The Medicinal Herb Info site was created to help educate visitors about the often forgotten wisdom of the old ways of treating illnesses. Many of today's drugs and medicines were originally derived from natural ingredients, combinations of plants and other items found in nature.

We are not suggesting that you ignore the help of trained medical professionals, simply that you have additional options available for treating illnesses. Often the most effective treatment involves a responsible blend of both modern and traditional treatments.

We wish you peace and health!

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Artichoke

Scientific Names

Artichoke

  • Cynara scolymus L.
  • Composite family

Common Names

  • Garden artichoke
  • Globe artichoke

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Parts Usually Used

Flower heads, leaves, root
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Description of Plant(s) and Culture

Artichoke

Artichoke is a perennial plant; its tuberous root produces a stem from 3-5 feet high, with alternate, thistle-like leaves that are grayish-green above and woolly white underneath. The blue flowers are enveloped in the familiar globular heads of purplish-green, spiny scales which terminate the main branches. The flower heads, picked before maturity, are the dinner table vegetable fare. Flowering time varies from spring to mid-summer, depending on the warmth of the climate.
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Where Found

Grows in the Mediterranean area and the Canary Islands and is widely cultivated elsewhere as a food plant.
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Medicinal Properties

Cholagogue, diuretic, tonic
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Legends, Myths and Stories

The flower or head of the artichoke, commonly known as the heart, is reputed to be an aphrodisiac, although this claim has never been scientifically proven. Through the years, various studies worldwide have shown that people’s blood cholesterol levels dropped after eating artichoke. In fact, an anticholesterol drug called cynara is derived from this herb. In 1940, a study is Japan showed that artichoke not only reduced cholesterol but it also increased bile production by the liver and worked as a good diuretic.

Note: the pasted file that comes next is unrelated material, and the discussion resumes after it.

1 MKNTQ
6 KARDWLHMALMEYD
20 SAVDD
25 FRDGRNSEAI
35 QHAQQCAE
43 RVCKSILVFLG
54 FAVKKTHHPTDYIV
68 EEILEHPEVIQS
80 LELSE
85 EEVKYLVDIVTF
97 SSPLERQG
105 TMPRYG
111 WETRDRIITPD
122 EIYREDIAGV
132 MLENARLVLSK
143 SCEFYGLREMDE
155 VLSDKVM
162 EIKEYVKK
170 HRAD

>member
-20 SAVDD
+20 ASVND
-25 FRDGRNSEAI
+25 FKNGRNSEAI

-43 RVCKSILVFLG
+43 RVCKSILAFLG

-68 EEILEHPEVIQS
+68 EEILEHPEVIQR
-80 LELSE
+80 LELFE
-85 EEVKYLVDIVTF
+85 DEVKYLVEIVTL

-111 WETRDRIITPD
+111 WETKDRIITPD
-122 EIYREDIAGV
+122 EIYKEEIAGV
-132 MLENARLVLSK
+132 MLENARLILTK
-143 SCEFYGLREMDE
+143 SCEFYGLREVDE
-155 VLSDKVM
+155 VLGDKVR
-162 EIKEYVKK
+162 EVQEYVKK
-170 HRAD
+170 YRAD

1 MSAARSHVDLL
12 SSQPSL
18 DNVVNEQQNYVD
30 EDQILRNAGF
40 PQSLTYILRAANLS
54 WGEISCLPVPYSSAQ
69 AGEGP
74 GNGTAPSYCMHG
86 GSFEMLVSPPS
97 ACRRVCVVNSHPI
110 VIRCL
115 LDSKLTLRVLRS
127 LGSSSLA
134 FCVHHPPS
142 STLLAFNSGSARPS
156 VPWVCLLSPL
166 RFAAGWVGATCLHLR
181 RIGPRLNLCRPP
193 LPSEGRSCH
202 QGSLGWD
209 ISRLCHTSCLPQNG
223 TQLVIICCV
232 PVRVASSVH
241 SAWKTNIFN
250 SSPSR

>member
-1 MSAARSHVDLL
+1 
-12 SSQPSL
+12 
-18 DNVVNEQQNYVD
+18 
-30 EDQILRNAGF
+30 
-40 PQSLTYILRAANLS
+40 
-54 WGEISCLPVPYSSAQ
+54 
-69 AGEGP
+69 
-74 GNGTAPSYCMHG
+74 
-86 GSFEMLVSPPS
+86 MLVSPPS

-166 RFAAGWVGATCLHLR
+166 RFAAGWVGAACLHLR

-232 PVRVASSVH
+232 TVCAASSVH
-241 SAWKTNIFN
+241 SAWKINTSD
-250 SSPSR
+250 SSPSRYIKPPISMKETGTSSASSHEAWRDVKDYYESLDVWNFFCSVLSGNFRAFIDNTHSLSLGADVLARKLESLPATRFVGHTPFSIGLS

Native Americans of the Missouri River Valley region cultivated artichokes along with the squash, beans, corn, etc.
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Uses

Extracts of the leaves and root are helpful in arteriosclerosis, jaundice, dyspepsia, liver insufficiency, chronic albuminuria, and postoperative anemia, reduces cholesterol blood levels. In some countries, considered an aphrodisiac.
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Formulas or Dosages

To make a delicious, heart-healthy treat, rub the leaves with olive oil and tuck a few slices of garlic in the leaves. Steam for 30-40 minutes. Remember that the benefits of this vegetable will be lost if you douse it in melted butter, which is high in saturated fat, or in margarine, which is high in calories.
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Nutrient Content

Iron, phosphorus, potassium, niacin and vitamin A & C

Artichoke nutrients

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How Sold

Supermarket
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Resource Links

LiveStrong.com: Natural Methods for Lowering Triglycerides & Cholesterol

MayoClinic.com: Cholesterol-lowering supplements

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Bibliography

Buy It! Culpeper’s Complete Herbal & English Physician: Updated With 117 Modern Herbs, by Nicholas Culpeper, Meyerbooks, publisher, PO Box 427, Glenwood, Illinois 60425, 1990, (reprint of 1814)

Buy It! The Complete Medicinal Herbal, by Penelope Ody, Dorling Kindersley, Inc, 232 Madison Avenue, New York, NY 10016, First American Edition, copyright 1993

Buy It! How Indians Use Wild Plants for Food, Medicine & Crafts, by Frances Densmore, Dover Publications, Inc., 180 Varick Street, New York, NY 10014, first printed by the United States Government Printing Office, Washington, in 1928, this Dover edition 1974

Buy It! Earl Mindell’s Herb Bible, by Earl Mindell, R.Ph., Ph.D., Simon & Schuster/Fireside, Rockefeller Center 1230 Avenue of the Americas, New York, New York 10020

Buy It! Prairie Smoke, by Melvin R. Gilmore, Minnesota Historical Society Press, St. Paul, Minnesota 55101, copyright 1987.

Buy It! The Herb Book, by John Lust, Bantam Books, 666 Fifth Avenue, New York, NY. copyright 1974.

Buy It! The Nature Doctor: A Manual of Traditional and Complementary Medicine, by Dr. H.C.A. Vogel; Keats Publishing, Inc., 27 Pine Street (Box 876) New Canaan, CT. 06840-0876. Copyright Verlag A. Vogel, Teufen (AR) Switzerland 1952, 1991

Buy It! Webster’s New World Dictionary, Third College Edition, Victoria Neufeldt, Editor in Chief, New World Dictionaries: A Division of Simon & Schuster, Inc., 15 Columbus Circle, New York, NY 10023

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